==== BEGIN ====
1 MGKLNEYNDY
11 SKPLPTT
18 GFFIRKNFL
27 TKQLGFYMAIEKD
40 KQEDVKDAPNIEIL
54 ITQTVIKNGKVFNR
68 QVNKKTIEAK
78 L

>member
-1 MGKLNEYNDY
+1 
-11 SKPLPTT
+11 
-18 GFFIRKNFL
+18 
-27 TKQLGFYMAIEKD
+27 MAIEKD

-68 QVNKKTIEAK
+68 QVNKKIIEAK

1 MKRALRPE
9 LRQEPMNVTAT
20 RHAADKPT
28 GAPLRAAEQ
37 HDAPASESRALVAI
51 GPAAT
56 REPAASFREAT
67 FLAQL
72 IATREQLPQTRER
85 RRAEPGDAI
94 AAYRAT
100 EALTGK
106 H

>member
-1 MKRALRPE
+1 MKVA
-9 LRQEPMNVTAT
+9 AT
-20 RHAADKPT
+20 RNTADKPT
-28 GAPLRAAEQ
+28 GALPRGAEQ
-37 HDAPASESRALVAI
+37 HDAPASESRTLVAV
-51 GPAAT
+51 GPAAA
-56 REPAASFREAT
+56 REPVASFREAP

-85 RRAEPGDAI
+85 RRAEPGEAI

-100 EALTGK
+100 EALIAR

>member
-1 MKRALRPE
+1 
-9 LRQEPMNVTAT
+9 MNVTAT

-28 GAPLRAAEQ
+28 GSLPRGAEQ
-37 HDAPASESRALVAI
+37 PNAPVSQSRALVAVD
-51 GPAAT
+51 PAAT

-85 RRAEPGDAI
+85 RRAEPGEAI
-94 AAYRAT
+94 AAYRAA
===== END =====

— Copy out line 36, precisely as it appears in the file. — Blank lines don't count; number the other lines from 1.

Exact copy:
-9 LRQEPMNVTAT